Inscriptions from MD.Balt.JHU

The Johns Hopkins University has one of the oldest and richest university collections of classical artifacts in the United States. Established in 1882 with the purchase of an extensive group of Egyptian antiquities collected by Colonel Mendes Israel Cohen, the collection received its first Graeco-Roman material (several clay lamps and Etruscan vases) by gift in 1884 from Arthur L. Frothingham, Jr., who went on in the following year to found the American Journal of Archaeology.

The epigraphic materials comprise some one hundred fifty Latin inscriptions, mainly epitaphs from Rome, which were acquired for the most part during the first decade of this century, when the large ancient necropolis outside the Aurelian Wall between the Porta Salaria and the Porta Pinciana was being unearthed in the course of development of that new region of the modern city. Most of the stones were purchased from antiquities dealers in Rome in 1906 and 1907 by Harry Langford Wilson, Professor of Roman Archaeology and Epigraphy at the university, who published his acquisitions between 1907 and 1914 in a series of articles in the American Journal of Philology, volumes 28 (1907) 450-58; 30 (1909) 61-71, 153-170; 31 (1910) 25-42, 251-64; 32 (1911) 166-87; 33 (1912) 168-85; and 35 (1914) 421-34 (nos. 122-140, on pages 427-34, were published posthumously by Ralph van Deman Magoffin).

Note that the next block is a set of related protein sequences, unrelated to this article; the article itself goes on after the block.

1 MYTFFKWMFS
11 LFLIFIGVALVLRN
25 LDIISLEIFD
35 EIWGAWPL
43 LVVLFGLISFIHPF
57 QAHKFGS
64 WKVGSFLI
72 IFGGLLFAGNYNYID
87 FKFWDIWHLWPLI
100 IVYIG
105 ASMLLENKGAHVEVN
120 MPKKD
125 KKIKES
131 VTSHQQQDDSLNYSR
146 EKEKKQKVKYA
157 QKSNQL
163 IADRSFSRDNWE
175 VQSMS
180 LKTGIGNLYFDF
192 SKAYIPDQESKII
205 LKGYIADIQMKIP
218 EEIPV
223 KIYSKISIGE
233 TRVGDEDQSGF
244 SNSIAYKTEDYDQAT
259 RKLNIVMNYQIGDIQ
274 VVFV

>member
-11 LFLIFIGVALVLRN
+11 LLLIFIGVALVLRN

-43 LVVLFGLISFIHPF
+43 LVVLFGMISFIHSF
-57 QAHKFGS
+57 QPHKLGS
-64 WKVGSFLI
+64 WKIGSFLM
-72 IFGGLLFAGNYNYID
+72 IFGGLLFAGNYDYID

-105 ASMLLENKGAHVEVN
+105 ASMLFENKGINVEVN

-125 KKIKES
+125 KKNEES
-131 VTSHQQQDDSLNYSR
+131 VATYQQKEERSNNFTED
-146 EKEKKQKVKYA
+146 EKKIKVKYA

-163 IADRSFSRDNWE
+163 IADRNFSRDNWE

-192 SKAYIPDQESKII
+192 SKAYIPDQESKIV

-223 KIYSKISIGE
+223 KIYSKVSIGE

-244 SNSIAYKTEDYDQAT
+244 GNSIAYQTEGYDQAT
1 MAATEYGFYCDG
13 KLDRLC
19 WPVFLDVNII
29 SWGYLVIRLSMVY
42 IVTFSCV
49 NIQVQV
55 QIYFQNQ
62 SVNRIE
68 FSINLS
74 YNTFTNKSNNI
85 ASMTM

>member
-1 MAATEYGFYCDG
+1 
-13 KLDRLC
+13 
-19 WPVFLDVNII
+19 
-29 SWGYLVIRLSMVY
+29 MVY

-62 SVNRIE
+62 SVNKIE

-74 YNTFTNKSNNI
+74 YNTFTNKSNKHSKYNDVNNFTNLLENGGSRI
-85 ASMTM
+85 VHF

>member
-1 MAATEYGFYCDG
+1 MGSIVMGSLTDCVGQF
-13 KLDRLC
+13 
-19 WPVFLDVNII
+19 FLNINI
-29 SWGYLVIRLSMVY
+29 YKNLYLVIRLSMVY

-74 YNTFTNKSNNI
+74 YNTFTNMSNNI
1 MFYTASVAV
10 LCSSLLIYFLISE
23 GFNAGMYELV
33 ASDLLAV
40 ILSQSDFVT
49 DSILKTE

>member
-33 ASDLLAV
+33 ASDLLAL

In these same years Magoffin included a number of inscriptions now in the Hopkins collection in an article on unedited inscriptions from Latium examined by him in Rome in 1906 and 1907 (American Journal of Archaeology 14 [1910] 51-59), and W. Sherwood Fox published a group of lead curse tablets purchased by Wilson in Rome in 1908, of which five could be deciphered: The Johns Hopkins Tabellae Defixionum (AJP 33 Suppl., Baltimore 1912).

Six of the stones published by Wilson subsequently found their way to New York University, where they were studied and published by M. Peachin in 2014 (see NY.NY.NYU). Magoffin's article registers as well a few monuments in private hands in Baltimore and New York whose present whereabouts are unknown (nos. 4, 9, 11, 14). For a more complete history of the collection of antiquities at Johns Hopkins, see Ellen R. Williams, The Archaeological Collection of the Johns Hopkins University (Baltimore 1984) 3-12.

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